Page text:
We had the good fortune of connecting with William Atkinson and we’ve shared our conversation below.
Hi William, how does your business help the community?
Art and beauty make the world a better place. It allows for different perspectives to be voiced and can encourage change.
Let’s talk shop? Tell us more about your career, what can you share with our community?
I have been creating for over ten years with my work ranging from fine art to street art, including public installations and events. Expressionism, re-contextualization of imagery and inclusion of text are used to create public discourse about how we, as society and individuals, process information and make decisions.
I first exhibited my work publicly on the streets of Los Angeles. As I progressed into fine art, I wanted to keep true to this initial form of expression. My first gallery exhibitions incorporated found objects with imagery rooted in street art. My current work has evolved into fine art while maintaining a connection to my earlier work. Street art forced me to create in a single expressive moment and I continue this practice in my current studio work, making large scale compositions in one session. I do not revisit any of my pieces once the initial emotion has passed, ensuring I capture the energy of that single expressive moment. I work across multiple mediums with a consistent tone and voice echoing my early artistic roots.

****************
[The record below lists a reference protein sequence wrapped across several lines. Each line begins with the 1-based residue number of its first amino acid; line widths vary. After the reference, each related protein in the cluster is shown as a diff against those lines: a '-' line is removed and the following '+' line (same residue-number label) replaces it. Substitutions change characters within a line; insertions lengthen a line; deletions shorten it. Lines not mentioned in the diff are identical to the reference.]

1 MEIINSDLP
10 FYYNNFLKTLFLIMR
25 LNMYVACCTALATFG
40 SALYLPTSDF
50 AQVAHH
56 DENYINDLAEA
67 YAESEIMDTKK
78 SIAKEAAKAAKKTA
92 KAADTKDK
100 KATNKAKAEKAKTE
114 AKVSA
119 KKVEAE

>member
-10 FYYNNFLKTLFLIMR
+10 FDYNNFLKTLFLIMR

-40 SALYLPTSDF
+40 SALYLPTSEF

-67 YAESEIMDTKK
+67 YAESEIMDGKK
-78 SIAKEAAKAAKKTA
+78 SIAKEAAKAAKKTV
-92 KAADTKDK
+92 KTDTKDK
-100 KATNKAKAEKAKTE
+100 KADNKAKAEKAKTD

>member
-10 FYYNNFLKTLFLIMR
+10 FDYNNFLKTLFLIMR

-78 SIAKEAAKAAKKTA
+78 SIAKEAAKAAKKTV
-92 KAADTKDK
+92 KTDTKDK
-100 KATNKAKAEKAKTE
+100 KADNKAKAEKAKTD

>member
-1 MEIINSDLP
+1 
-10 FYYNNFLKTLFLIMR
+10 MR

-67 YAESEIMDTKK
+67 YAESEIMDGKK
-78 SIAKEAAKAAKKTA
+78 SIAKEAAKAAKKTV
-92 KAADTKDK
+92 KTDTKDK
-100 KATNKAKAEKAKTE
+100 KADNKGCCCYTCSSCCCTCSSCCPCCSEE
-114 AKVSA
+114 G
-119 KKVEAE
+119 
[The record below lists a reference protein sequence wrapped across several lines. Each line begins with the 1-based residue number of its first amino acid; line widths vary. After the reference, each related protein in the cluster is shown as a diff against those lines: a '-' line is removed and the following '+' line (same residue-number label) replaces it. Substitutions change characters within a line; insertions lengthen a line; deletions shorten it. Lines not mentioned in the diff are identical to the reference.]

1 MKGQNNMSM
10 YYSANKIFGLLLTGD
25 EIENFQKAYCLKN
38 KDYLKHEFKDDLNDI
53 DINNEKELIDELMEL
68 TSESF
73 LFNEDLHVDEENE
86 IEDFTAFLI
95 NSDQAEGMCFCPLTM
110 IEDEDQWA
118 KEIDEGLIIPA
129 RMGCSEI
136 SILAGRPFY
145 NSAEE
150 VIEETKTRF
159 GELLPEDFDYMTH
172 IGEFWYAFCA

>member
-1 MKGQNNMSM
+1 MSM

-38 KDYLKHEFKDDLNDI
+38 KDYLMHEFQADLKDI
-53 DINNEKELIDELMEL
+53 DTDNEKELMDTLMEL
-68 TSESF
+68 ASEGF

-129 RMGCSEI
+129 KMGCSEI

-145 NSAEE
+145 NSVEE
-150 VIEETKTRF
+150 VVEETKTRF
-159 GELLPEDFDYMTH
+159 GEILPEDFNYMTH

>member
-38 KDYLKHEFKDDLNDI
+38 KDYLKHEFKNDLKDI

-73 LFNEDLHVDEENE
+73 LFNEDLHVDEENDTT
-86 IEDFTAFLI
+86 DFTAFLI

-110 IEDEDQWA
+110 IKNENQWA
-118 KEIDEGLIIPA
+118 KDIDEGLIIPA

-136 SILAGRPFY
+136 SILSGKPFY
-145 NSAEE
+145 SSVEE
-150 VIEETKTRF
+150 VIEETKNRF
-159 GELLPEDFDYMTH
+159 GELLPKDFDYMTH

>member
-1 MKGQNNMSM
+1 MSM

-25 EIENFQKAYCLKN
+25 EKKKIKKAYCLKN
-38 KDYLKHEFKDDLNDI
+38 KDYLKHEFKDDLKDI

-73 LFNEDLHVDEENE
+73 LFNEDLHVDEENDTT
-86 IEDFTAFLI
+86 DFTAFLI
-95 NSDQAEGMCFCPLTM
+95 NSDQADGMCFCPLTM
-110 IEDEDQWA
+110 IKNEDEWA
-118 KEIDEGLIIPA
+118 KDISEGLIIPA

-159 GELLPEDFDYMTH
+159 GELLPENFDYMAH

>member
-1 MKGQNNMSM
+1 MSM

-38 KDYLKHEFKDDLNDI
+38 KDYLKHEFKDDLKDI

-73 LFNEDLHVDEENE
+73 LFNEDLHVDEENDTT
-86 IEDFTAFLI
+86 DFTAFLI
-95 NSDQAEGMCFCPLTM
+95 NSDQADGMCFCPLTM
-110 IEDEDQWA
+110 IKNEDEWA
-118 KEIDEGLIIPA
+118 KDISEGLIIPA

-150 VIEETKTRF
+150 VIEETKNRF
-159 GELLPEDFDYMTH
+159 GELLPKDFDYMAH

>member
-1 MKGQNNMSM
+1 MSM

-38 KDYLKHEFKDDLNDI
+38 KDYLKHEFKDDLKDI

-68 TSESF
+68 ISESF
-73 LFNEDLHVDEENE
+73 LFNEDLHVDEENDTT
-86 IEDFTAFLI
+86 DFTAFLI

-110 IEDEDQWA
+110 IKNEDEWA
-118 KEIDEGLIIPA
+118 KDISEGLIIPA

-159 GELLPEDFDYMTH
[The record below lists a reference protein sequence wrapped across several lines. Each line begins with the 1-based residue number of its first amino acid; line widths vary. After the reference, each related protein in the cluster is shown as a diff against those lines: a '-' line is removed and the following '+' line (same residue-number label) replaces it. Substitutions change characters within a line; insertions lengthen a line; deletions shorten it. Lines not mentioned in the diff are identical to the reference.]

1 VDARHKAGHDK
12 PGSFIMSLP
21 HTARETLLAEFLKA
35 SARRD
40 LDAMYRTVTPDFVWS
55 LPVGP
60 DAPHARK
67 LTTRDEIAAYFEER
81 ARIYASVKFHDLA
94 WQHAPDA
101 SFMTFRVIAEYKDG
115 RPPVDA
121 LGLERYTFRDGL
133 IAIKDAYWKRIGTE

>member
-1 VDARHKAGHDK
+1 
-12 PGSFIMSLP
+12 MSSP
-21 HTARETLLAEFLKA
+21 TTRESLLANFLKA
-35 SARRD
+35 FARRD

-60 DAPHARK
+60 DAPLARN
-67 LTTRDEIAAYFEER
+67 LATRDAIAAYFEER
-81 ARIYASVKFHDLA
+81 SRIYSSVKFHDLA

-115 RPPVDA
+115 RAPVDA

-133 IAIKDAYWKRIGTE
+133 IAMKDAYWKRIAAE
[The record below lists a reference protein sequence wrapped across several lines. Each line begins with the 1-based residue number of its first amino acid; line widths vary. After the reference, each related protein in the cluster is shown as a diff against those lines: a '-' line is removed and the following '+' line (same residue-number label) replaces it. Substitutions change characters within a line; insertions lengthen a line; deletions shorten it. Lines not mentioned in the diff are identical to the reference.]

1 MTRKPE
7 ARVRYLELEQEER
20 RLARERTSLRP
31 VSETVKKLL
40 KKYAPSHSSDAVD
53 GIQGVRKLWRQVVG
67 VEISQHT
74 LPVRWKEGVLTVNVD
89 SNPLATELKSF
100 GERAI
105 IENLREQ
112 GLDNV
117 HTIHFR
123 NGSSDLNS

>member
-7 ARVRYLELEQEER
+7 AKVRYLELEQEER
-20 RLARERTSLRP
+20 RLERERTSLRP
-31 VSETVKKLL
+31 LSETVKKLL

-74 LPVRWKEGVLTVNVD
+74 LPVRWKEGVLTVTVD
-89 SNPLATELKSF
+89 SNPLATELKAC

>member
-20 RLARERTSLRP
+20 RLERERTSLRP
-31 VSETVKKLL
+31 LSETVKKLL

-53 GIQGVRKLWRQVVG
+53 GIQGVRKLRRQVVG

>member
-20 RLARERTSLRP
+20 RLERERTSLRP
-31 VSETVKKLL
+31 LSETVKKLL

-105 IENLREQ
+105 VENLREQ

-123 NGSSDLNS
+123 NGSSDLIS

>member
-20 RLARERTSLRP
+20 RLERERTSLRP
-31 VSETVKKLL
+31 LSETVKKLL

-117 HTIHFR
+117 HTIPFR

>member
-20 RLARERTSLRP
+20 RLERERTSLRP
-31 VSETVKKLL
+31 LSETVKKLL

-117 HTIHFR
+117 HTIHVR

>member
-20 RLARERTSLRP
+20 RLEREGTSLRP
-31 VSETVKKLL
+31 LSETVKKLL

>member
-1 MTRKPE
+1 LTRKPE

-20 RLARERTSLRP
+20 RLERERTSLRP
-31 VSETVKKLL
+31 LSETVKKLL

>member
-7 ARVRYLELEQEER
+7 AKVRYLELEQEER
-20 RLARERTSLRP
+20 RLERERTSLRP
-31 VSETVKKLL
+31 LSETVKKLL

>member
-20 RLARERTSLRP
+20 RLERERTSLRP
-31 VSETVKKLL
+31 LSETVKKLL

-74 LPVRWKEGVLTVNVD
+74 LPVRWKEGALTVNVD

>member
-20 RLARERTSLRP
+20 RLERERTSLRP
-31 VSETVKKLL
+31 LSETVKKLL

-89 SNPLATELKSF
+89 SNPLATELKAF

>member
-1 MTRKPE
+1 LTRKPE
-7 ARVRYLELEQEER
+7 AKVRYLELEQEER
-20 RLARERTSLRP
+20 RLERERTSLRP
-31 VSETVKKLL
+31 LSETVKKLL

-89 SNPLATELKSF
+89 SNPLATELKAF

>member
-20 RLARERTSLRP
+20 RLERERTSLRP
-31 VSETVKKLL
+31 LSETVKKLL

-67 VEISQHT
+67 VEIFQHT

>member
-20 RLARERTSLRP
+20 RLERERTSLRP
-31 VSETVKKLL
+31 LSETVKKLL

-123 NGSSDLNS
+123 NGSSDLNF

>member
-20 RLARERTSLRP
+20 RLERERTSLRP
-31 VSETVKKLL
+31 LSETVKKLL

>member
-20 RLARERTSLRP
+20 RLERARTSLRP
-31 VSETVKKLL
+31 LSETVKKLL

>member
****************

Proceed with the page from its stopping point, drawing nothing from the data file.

Any places to eat or things to do that you can share with our readers? If they have a friend visiting town, what are some spots they could take them to?
Cecconi’s, Bagatelle, Katsuya, Mr. Chow’s, Sweet Liberty, Margulies Collection at the Warehouse
Shoutout is all about shouting out others who you feel deserve additional recognition and exposure. Who would you like to shoutout?
I would like to recognize anyone who identifies as a teacher in any way. Teachers are imperative in leading the way to create a better future, and should be celebrated more. I would also like to give a shoutout to a book that was a great inspiration to me – Leaves of Grass by Walt Whitman.
Stephen Karlisch – headshot photos